Edwards, 51, is one of only two coaches from among the 10 who left their teams following the 2005 season to land on his feet in a head coaching gig for 2006. Dick Jauron, who went from interim coach in Detroit to head coach at Buffalo, is the other. Of the other eight, Vermeil retired, and the rest found employment either as assistant head coaches or coordinators. There is this reality as well: Not only is Edwards a retread head coach but also a black retread head coach.

The engaging Edwards doesn't pay much attention to those things. His strength lies in his celebrated motivational abilities; he is sort of a fire-and-brimstone preacher with a whistle hanging around his neck. His focus is on freshening the Kansas City roster while maintaining the past winning standards. And in an attempt to accomplish those goals, Edwards will rely on an old standby with a new face.

He wants to run the football -- and with Johnson on board and already elevated into the starting job he first assumed when Priest Holmes was injured at the midpoint of the 2005 season, Edwards feels he has the young set of legs to help him do so. The Chiefs, Edwards conceded, might throw the ball 10 fewer times per game in '06. Johnson, who finished last season with nine straight 100-yard outings, including two performances of 200 yards or more, could be transformed into a battering ram.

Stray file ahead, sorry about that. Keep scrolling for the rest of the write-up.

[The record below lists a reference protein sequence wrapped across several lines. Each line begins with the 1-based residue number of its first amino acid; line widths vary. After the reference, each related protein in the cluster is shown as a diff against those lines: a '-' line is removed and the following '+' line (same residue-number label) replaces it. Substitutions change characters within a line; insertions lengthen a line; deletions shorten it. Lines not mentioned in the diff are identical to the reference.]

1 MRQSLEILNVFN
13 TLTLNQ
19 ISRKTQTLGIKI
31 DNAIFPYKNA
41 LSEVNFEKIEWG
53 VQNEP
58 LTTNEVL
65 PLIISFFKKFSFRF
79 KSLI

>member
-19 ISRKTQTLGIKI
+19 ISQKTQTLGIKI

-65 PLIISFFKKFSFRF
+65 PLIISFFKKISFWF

But at least he's a young battering ram.

"He's got the instructions," Edwards said. "I expect him to be a leader. Doing it for eight games [last year] is one thing, but now he's got to do it for 16, and he's got the bull's-eye on his chest. He's part of the transformation, and we're going to need more guys to get in line with what we need to do to get this team younger and better."

Len Pasquarelli is a senior NFL writer for ESPN.com. To check out Len's chat archive, click here Insider.